This analysis leads to the conclusion it would be political madness for socialists to ally themselves with those extreme elements of British capitalism pursuing a globalist, free trade model. Those Labour MPs or former MPs who sided with the Farage wing of the ‘leave’ campaign – like John Mann, Frank Field and Kate Hoey – have merely reinforced the slide towards a Britain where workers’ rights are almost totally abrogated. Besides, a ‘hard’ Brexit based on World Trade Organisation (WTO) rules is not what it seems. The big imperialisms, e.g., China and the US, have already forced the EU to concede so-called Mutual Recognition Agreements which eliminate routine border checks. Following a ‘hard’ Brexit, Britain would not have the clout to negotiate such bi-lateral arrangements.
Exactly what sort of post-Brexit arrangement best protects workers? Labour proposes negotiating ‘a’ new customs union for physical goods – as opposed to staying in ‘the’ present EU Customs Union. Assuming Europe accepts, this would leave existing cross-border supply chains tariff free, protecting British jobs. Of course, the phrase ‘a’ customs union is pure sophistry. The rebranding would allow Labour to say it had left the EU without changing anything as far as the British and German industrial bourgeoisie were concerned. It would also mean that Britain would continue to apply common EU tariffs against the rest of the world. So Britain would be forced to follow the line laid down by Franco-German imperialism in future global trade disputes. That’s a poisoned chalice.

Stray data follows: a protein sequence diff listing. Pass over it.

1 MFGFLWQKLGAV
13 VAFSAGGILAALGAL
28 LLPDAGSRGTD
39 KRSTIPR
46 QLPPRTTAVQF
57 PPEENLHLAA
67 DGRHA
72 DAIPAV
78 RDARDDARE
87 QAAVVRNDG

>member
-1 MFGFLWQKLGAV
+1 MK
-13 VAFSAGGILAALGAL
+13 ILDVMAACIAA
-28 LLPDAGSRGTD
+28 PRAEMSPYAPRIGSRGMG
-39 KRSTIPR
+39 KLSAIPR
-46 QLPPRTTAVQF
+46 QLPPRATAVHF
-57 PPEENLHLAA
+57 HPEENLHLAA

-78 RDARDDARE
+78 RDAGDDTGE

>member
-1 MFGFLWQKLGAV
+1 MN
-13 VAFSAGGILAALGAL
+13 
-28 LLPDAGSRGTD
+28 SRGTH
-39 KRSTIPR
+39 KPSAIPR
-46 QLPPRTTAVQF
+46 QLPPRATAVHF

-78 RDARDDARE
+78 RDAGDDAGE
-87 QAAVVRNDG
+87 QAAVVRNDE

However, Labour would stay outside of the Single Market because – in common with the Tory Brexiteers – it wants an end to free movement of people. The Labour leadership, thereby, capitulates to the prejudices of the most backward and racist sections of the working class and petty bourgeoisie. Unfortunately, on the continent, elements of Die Linke and France Insoumise take the same line as Labour against free movement. This plays directly into the hands of the anti-immigrant, extreme right which is gathering force throughout Europe.
There is an obvious progressive alternative: for post-Brexit Britain to remain inside the Single Market through membership – alongside social democratic Norway – of the European Economic Area (EEA). The EEA encompasses the free movement of goods, services, capital and people across the EU and other partner states. It is a free trade area but – crucially – not a customs union. Norway is, thus, free to have different trade arrangements with nations outside the EEA. The trick is that goods transiting Norway from the outside world into the EU are taxed by the Norwegians and the money passed on.